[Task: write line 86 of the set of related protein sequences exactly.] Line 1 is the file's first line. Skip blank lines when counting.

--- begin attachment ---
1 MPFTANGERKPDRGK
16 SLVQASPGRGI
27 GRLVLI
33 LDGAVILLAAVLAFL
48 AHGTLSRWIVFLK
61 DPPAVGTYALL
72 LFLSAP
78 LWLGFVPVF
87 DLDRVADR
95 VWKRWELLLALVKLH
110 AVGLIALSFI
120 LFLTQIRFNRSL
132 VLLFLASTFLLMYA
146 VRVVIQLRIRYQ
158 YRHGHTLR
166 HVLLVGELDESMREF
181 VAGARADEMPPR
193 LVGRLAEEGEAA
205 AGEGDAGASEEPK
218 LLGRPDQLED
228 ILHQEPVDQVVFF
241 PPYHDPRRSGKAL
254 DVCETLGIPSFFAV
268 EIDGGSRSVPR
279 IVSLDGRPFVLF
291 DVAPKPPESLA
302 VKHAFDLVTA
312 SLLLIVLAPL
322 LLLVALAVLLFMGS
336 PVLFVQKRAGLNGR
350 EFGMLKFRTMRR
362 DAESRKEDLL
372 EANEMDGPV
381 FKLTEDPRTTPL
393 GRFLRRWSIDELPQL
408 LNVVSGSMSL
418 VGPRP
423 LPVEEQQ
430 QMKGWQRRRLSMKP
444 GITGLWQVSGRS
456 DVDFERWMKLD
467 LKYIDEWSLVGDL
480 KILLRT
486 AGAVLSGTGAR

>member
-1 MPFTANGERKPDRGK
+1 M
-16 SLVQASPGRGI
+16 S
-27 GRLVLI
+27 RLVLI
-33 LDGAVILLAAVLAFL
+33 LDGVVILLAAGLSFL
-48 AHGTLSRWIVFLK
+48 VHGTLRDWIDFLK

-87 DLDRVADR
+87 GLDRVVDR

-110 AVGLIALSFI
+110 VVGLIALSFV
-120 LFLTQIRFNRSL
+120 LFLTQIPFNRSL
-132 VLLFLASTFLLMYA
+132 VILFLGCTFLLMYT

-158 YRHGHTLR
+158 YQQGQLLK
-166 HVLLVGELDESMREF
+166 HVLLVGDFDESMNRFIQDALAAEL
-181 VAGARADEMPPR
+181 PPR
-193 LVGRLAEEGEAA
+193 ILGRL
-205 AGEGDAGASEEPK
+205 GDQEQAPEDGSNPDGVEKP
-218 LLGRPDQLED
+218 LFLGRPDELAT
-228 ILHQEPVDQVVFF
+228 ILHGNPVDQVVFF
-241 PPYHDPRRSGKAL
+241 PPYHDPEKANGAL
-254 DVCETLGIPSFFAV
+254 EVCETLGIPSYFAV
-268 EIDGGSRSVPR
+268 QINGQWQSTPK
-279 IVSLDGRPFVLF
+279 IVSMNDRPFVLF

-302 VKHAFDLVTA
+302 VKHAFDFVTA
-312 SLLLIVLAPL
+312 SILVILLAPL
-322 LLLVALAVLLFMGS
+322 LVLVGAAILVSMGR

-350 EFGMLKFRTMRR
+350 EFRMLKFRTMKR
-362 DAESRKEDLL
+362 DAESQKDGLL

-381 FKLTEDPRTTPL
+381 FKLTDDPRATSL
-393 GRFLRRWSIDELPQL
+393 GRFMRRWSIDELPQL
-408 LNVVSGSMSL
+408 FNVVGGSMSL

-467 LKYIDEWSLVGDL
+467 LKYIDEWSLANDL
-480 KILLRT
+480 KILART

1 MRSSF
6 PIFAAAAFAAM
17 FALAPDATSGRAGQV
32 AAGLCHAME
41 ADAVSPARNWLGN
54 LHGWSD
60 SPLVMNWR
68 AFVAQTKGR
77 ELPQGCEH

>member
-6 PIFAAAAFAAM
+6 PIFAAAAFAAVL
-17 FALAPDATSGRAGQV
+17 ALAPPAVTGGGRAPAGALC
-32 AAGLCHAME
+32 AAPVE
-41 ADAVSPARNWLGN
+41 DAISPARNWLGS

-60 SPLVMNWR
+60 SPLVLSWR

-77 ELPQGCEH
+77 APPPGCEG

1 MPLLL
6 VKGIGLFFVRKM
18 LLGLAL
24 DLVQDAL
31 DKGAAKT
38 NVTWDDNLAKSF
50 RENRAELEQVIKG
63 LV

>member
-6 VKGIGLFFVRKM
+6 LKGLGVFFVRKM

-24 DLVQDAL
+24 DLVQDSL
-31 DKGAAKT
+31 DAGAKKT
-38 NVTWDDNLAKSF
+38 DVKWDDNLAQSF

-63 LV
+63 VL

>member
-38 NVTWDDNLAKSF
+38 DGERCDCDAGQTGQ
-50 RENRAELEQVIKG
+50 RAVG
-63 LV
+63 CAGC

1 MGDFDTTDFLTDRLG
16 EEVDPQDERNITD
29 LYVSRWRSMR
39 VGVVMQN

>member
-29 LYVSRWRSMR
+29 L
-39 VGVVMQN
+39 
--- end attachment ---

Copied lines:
-302 VKHAFDLVTA